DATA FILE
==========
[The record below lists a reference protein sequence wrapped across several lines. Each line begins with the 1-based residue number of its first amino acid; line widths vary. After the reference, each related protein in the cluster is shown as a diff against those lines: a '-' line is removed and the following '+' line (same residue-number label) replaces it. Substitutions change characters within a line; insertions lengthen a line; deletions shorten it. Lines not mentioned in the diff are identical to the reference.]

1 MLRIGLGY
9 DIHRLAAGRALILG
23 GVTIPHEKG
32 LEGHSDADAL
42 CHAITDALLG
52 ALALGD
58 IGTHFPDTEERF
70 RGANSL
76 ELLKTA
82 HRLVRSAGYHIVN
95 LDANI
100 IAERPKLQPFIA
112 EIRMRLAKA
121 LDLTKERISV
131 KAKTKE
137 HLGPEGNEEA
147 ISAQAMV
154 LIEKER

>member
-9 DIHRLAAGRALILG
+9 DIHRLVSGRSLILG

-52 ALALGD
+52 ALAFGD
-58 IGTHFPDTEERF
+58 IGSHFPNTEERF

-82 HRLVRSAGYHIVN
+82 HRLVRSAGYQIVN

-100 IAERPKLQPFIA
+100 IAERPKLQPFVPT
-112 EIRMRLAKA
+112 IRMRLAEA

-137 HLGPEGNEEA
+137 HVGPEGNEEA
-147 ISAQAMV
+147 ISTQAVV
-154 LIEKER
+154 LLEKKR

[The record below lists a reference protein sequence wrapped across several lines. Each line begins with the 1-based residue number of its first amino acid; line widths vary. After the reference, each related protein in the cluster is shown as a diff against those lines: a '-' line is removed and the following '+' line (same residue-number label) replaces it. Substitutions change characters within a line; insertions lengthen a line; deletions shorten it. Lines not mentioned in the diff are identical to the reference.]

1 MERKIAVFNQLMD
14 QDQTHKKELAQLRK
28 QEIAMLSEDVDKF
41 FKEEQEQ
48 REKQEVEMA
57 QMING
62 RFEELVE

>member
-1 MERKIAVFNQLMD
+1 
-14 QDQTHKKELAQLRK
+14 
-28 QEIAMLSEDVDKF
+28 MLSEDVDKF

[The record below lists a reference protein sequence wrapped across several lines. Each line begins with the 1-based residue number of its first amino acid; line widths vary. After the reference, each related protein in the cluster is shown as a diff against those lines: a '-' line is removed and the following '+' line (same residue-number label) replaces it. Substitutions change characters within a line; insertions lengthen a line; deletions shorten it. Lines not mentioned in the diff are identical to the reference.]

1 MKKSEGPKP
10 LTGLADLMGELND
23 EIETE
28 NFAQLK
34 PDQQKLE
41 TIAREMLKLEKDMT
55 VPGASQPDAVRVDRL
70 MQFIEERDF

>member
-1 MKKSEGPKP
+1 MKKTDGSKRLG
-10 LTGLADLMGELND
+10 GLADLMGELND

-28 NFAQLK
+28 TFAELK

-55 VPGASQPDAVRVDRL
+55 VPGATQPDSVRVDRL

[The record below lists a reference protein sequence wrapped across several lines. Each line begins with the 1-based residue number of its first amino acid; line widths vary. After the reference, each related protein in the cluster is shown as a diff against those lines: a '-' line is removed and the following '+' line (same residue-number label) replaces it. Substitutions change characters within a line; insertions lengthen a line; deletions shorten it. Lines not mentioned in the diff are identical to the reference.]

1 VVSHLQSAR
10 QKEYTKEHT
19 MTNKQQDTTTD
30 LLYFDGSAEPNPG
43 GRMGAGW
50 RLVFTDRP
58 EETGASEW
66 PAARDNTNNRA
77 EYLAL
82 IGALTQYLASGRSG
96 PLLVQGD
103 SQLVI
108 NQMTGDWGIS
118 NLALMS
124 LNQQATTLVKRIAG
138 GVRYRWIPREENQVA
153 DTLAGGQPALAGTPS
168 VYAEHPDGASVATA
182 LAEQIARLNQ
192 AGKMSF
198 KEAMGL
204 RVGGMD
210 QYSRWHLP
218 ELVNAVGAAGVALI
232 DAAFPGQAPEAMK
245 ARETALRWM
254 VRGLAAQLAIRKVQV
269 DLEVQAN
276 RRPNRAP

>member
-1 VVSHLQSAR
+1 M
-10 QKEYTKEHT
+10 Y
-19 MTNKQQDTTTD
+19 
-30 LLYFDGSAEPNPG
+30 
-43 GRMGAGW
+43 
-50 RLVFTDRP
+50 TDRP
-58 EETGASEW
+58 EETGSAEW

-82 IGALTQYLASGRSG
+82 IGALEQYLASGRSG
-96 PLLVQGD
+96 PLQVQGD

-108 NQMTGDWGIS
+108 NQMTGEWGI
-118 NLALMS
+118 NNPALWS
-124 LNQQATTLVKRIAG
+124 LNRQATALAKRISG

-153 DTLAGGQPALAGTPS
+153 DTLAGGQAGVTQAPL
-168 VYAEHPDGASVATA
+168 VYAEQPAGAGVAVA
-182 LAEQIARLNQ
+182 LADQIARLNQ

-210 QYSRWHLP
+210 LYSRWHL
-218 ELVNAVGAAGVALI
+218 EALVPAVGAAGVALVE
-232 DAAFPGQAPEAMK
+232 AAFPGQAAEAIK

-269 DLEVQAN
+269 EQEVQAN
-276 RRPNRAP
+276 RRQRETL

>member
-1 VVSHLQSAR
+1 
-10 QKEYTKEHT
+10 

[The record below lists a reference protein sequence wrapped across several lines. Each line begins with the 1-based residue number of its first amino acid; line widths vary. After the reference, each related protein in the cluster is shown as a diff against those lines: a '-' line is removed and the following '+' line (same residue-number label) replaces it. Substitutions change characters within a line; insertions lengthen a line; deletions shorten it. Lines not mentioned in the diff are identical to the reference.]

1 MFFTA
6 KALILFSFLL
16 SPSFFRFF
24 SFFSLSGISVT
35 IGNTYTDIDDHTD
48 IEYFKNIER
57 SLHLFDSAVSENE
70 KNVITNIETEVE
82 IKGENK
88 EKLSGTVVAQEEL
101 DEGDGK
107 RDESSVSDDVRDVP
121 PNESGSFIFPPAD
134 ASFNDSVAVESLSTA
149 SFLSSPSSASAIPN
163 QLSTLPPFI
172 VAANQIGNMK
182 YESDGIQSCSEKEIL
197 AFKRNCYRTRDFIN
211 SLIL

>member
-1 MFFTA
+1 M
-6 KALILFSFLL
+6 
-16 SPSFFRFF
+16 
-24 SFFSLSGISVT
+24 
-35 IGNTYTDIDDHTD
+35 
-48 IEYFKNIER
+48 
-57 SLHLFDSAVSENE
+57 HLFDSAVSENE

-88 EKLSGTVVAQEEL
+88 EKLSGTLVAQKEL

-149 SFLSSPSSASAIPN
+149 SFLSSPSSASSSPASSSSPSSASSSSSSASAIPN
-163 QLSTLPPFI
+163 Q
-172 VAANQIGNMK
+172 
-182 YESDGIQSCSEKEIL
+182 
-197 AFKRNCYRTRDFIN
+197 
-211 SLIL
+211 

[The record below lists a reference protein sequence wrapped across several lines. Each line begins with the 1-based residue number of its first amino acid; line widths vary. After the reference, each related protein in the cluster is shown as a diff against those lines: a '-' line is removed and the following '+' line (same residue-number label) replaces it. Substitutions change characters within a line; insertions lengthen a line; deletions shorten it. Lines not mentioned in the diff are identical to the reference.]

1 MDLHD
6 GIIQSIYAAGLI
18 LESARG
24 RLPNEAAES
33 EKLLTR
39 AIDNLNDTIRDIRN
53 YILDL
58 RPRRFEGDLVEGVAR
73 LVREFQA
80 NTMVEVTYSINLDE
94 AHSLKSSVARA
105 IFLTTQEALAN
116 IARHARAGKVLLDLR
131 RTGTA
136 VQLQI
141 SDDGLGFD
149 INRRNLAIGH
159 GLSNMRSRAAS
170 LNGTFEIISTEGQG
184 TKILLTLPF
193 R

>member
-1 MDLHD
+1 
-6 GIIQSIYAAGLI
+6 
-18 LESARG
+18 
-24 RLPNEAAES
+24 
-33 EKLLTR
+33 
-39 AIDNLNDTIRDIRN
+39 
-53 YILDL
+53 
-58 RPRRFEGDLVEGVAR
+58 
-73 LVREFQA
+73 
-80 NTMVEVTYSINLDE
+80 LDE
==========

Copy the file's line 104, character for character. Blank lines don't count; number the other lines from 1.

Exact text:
+1 M